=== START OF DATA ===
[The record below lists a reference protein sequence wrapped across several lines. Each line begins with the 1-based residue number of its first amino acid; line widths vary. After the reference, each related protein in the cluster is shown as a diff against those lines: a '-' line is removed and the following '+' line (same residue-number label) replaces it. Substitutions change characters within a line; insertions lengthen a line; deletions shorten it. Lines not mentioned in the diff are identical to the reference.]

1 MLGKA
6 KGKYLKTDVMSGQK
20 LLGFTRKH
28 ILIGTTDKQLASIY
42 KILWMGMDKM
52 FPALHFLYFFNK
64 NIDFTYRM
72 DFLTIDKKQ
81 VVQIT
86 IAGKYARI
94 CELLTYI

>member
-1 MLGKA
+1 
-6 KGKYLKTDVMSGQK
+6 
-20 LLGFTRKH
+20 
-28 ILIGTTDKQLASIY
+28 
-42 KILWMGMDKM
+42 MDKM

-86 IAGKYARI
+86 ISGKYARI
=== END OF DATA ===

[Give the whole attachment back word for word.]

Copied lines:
[The record below lists a reference protein sequence wrapped across several lines. Each line begins with the 1-based residue number of its first amino acid; line widths vary. After the reference, each related protein in the cluster is shown as a diff against those lines: a '-' line is removed and the following '+' line (same residue-number label) replaces it. Substitutions change characters within a line; insertions lengthen a line; deletions shorten it. Lines not mentioned in the diff are identical to the reference.]

1 MLGKA
6 KGKYLKTDVMSGQK
20 LLGFTRKH
28 ILIGTTDKQLASIY
42 KILWMGMDKM
52 FPALHFLYFFNK
64 NIDFTYRM
72 DFLTIDKKQ
81 VVQIT
86 IAGKYARI
94 CELLTYI

>member
-1 MLGKA
+1 
-6 KGKYLKTDVMSGQK
+6 
-20 LLGFTRKH
+20 
-28 ILIGTTDKQLASIY
+28 
-42 KILWMGMDKM
+42 MDKM

-86 IAGKYARI
+86 ISGKYARI